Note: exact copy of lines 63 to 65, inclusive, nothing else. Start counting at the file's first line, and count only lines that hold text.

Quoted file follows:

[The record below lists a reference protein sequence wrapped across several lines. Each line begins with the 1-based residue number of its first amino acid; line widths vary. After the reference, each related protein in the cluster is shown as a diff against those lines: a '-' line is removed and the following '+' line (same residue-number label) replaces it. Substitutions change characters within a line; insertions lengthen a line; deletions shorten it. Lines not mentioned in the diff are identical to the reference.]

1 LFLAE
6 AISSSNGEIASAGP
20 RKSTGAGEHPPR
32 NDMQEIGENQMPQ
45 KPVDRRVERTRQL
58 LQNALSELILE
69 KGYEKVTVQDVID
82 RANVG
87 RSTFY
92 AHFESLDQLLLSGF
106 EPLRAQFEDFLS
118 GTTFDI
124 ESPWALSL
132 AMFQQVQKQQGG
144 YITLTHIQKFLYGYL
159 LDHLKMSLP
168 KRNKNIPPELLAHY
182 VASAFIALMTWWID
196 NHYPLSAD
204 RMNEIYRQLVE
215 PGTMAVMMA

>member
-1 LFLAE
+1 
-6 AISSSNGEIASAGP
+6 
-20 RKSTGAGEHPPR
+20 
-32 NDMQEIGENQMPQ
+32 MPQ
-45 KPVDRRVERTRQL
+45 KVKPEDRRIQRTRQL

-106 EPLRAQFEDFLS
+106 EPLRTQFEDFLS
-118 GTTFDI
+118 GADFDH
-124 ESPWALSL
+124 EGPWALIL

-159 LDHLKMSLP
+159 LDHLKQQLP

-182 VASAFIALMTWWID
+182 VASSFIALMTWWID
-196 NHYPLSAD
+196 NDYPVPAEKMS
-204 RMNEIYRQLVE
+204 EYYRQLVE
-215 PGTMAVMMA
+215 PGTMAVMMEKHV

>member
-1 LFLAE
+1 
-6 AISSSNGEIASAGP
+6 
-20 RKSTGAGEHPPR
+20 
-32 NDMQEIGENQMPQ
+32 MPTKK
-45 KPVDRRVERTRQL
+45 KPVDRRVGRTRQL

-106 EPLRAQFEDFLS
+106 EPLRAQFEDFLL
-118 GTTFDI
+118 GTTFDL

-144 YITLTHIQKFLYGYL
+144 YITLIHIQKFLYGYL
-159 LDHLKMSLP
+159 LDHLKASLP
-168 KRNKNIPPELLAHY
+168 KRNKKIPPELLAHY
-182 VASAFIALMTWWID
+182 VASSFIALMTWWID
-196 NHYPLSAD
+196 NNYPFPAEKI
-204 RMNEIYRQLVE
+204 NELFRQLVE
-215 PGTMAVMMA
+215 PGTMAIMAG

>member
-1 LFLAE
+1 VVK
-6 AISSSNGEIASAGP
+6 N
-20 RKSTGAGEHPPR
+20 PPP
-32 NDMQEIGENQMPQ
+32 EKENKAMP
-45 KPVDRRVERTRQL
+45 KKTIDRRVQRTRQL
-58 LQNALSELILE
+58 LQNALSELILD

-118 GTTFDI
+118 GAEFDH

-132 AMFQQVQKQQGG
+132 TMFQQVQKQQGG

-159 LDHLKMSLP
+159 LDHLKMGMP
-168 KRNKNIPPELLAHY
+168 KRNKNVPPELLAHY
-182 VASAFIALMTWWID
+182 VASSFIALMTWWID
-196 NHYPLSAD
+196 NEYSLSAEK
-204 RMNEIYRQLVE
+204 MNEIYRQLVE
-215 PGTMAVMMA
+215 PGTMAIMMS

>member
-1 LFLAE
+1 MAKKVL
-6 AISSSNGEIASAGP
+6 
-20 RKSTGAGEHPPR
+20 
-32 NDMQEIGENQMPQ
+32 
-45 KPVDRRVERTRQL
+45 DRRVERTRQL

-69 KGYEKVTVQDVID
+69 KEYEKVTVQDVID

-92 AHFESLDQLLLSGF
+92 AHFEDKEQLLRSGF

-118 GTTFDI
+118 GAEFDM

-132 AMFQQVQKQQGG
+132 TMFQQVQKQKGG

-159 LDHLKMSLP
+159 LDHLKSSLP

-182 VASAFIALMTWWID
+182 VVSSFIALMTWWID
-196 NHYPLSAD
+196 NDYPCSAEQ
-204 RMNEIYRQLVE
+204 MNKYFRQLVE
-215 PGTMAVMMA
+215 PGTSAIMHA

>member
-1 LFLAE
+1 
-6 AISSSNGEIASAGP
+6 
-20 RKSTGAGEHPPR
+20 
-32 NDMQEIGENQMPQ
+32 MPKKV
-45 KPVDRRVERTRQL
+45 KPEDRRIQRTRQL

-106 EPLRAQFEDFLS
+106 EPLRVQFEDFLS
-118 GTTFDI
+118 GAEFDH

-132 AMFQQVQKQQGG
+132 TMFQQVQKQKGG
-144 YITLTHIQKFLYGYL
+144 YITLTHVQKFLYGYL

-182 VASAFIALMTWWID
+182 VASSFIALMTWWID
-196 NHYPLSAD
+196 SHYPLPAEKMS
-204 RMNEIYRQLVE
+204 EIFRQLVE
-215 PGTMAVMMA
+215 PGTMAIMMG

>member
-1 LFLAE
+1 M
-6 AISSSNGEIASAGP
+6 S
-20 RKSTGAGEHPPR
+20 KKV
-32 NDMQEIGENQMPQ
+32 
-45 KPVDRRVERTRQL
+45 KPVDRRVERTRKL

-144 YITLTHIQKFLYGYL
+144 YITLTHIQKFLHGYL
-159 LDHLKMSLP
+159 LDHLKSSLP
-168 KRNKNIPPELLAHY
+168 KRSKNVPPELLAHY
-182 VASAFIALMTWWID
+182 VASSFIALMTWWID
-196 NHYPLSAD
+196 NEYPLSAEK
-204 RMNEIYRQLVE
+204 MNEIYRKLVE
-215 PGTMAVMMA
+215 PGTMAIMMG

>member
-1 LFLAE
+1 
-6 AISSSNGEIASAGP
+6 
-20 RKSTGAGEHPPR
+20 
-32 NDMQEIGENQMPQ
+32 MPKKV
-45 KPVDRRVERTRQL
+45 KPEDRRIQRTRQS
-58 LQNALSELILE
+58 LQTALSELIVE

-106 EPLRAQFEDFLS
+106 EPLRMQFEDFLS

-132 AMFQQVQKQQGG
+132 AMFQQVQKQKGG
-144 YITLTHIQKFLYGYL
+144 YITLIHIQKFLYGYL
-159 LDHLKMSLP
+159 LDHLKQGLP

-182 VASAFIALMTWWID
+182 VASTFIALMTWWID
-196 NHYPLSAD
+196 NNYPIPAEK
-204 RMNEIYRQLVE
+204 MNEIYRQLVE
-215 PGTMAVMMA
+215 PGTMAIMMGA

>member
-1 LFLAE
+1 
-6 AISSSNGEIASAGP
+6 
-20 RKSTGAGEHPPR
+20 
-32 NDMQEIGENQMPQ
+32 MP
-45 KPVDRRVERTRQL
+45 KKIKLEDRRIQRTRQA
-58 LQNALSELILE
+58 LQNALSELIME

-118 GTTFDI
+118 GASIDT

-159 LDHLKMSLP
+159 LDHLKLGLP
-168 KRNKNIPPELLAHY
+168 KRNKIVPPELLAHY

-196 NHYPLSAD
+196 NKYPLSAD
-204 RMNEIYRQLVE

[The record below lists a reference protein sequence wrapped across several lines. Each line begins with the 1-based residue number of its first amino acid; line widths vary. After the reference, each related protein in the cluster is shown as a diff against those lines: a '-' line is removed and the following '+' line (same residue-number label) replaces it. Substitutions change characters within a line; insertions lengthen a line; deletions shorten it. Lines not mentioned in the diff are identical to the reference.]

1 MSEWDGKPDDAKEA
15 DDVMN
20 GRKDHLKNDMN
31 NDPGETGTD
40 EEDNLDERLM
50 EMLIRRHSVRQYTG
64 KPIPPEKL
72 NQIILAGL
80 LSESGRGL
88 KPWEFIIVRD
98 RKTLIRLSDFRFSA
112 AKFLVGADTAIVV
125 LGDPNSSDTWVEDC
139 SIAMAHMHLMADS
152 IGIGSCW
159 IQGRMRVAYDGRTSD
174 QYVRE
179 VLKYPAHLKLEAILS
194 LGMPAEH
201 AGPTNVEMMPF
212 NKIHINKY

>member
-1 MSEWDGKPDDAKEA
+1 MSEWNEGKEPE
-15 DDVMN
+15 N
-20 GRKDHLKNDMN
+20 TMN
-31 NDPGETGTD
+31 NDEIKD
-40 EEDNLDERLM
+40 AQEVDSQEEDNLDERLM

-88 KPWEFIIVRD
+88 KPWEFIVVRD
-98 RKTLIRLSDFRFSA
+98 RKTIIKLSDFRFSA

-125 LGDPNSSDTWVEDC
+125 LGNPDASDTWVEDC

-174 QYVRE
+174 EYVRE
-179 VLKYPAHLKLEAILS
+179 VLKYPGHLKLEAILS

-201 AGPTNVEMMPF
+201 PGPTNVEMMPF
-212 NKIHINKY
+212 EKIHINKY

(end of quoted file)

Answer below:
-118 GTTFDI
+118 GTTFDL

-144 YITLTHIQKFLYGYL